Interview on 2/2/17 at 9:41 AM, Clinical Ambassador Staff AA stated it is an expectation that staff will mark yes or no on the initial skin assessment if a pressure ulcer was present on admission. This field was made mandatory in January. A team will go around and check documentation in a Prevalence study quarterly.
|VIOLATION: CONTENT OF RECORD||Tag No: A0458|
|**NOTE- TERMS IN BRACKETS HAVE BEEN EDITED TO PROTECT CONFIDENTIALITY**
Based on record review, interview and document review the hospital failed to ensure a physician signature on a History and Physical (H&P) within 24 hours after admission for 1 of 10 records reviewed (patient #10). Failure of a physician to sign an H & P within 24 hours of admission put all patients at risk for receiving unsafe care related to past history, medications, allergies, current symptoms, social and mental issues and cultural issues.
- Patient #10's record review on 1/30/17 revealed an admisssion date of 6/24/16 and discharge date of [DATE]. The physician signed the H & P on 7/6/16 (12 days after admission).
Interview on 1/30/17 at 5:30 PM Quality and Regulatory Coordinator Staff A and Informatic (the science of processing data for storage and retrieval; information science) Registered Nurse (RN) Staff X verified the physician signature on the H & P for patient # 10 was dated 7/6/16.
- Document review on 1/31/17 revealed document "Patient Record Guidelines" states ...the H&P shall in all cases, be performed and a report thereof dictated or written within twenty-four (24) hours after admission of the patient and prior to surgery/procedure. The H&P is the responsibility of the attending physician.
- Document review on 1/31/17 revealed document "Medical Staff Bylaws" states ...history and physical examination report ...the provider must sign, date and time this entry prior to surgery and within 24 hours after admission.
|VIOLATION: CONTENT OF RECORD - INFORMED CONSENT||Tag No: A0466|
|Based on record review, interview and document review the hospital failed to properly execute informed consent forms at admission for 4 of 10 records reviewed (patients #2, 8, 9 and 10). Failure to ensure informed consent forms are signed at admission puts all patients at risk for a lack of shared decision making concerning their healthcare decisions for treatments, tests, surgeries, legal and ethical issues and patient rights.
- Record review on 1/30/17 revealed an informed consent failed to be signed at admission for patients #2, #8, #9, and #10. Hospital staff were able to obtain an informed consent for patient #8 upon discharge.
Interview on 1/30/17 at 5:30 PM, Quality and Regulatory Coordinator Staff A and Informatics (the science of processing data for storage and retrieval; information science) Registered Nurse (RN) Staff X verified the records for patient's #2, 9, and 10 failed to provide documentation of an informed consent upon admission and patient #8 failed to provide documentation of an informed consent upon admission, but were able to obtain upon discharge. Staff A stated sometimes they are not able to complete the informed consent upon admission and attempts are made to complete the forms during their stay at the hospital. Staff A indicated attempts were made to obtain consent for admission for patient # 9 and #10 but staff were unable.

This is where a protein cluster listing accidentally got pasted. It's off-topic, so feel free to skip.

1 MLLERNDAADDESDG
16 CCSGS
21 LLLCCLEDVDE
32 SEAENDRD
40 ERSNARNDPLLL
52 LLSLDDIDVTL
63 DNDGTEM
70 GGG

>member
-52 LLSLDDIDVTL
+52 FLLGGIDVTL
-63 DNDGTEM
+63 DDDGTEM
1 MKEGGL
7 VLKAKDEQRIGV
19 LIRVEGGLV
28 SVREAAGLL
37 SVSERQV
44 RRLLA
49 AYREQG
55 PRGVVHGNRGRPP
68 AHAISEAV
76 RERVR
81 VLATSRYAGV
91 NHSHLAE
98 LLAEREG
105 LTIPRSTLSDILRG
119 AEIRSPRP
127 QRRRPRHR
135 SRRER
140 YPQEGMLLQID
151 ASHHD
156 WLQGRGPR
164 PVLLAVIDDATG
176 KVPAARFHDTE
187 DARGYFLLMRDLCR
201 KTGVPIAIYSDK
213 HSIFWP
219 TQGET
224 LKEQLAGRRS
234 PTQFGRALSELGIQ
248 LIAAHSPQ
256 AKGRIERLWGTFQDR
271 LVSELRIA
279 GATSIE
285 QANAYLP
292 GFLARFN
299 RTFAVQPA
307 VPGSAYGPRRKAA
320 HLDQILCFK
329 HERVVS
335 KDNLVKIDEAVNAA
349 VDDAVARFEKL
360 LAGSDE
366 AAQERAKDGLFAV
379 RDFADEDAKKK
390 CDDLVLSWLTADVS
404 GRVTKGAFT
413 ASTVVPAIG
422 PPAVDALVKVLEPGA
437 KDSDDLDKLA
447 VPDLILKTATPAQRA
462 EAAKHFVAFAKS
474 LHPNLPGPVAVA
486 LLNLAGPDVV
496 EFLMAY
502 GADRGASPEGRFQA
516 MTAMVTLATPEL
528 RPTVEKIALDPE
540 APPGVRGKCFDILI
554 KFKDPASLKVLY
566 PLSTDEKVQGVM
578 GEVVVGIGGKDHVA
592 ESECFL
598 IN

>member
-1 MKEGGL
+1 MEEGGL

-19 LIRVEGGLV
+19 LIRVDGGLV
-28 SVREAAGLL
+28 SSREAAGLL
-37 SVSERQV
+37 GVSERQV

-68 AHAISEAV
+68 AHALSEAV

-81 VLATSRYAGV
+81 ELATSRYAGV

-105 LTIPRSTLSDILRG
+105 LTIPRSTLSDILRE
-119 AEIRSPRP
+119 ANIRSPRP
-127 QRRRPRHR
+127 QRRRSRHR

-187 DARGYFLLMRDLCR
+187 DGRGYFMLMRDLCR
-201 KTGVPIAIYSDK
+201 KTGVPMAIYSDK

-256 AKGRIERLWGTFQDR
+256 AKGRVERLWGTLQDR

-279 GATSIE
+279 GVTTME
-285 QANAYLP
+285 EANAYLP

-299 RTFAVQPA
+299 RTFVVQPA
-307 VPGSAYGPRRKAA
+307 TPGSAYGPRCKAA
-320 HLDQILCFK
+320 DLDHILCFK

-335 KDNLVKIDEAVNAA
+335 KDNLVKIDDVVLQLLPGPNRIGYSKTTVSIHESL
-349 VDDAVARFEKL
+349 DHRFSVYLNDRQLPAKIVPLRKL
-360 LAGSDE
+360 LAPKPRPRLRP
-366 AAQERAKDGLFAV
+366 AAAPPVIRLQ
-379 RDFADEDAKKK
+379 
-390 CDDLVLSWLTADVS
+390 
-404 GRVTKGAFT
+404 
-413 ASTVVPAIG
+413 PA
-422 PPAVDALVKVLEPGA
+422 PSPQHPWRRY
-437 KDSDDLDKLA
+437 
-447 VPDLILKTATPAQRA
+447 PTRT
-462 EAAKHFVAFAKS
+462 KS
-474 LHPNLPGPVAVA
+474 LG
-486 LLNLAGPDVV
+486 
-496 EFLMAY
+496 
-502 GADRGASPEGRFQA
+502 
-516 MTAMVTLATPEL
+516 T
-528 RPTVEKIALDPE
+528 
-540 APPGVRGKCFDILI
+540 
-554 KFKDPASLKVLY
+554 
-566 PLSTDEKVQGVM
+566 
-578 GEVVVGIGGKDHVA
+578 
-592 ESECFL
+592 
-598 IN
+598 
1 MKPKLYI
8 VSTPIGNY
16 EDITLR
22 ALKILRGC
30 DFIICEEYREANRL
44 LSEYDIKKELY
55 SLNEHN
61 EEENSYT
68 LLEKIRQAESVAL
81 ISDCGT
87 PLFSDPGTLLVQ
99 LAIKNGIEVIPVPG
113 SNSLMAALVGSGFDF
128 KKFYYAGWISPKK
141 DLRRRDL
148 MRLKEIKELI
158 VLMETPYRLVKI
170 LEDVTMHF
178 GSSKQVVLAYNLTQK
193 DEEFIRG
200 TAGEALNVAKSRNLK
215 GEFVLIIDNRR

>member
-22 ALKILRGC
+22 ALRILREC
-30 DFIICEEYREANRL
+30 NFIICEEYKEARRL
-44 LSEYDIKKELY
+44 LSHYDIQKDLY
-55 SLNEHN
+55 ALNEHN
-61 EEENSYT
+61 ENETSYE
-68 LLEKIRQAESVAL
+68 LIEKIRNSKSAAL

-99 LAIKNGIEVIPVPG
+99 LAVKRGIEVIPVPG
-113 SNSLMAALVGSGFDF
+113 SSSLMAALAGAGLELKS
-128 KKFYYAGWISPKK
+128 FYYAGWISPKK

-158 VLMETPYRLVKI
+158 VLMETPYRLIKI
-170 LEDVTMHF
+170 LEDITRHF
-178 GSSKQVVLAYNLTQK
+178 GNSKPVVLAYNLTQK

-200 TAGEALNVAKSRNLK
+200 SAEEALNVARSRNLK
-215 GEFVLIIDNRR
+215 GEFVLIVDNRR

- Document review on 1/31/17 of "Patient Record Guidelines" stated ...Informed Consent ...Medical records must include evidence of appropriate informed consent. Patients have the right to be reasonably informed about their condition and proposed treatment in order to make informed decisions concerning their care and treatment. Documentation of this informed consent will be identified in the medical record.
|VIOLATION: CONTENT OF RECORD - DISCHARGE SUMMARY||Tag No: A0468|
|Based on record review, interview and document review the hospital failed to ensure documentation of a discharge summary in 1 of 10 records reviewed (patient #7) and failed to provide an attending physician signature on the discharge summary for 1 of 10 records reviewed (patient #8). Failure for the physician to sign the discharge summary and provide a discharge summary puts all patients at risk for receiving unsafe care regarding medications, treatments, wounds, nutrition and other healthcare issues when transitioning home or to another facility.
- Patient #7's record review on 1/30/17 lacked evidence of a discharge summary and Patient #8's record review showed a discharge summary dictated by a resident that failed to be signed by the attending physician.
Interview on 1/30/17 at 5:30 PM, Quality and Regulatory Coordinator Staff A and Informatics (the science of processing data for storage and retrieval; information science) Registered Nurse (RN) Staff X verified the records for patient #7 failed to provide documentation of a discharge summary and patient #8 showed a discharge summary dictated by a resident and failed to be signed by the attending physician. Staff A stated these were missed and will be followed up on.
- Documentation review on 1/31/17 of document "Patient Record Guidelines: states ...Discharge summaries must be completed within seven (7) days of the patient's discharge ...the discharge summary provides information to other healthcare providers to facilitate the transition of care and ensure the coordination and continuity of healthcare services for patients ...the attending physician may delegate the completion of the medical record to a resident or an allied health practitioner. This does not abrogate the responsibility of medical record completion of the attending.
|VIOLATION: INFECTION CONTROL OFFICER RESPONSIBILITIES||Tag No: A0749|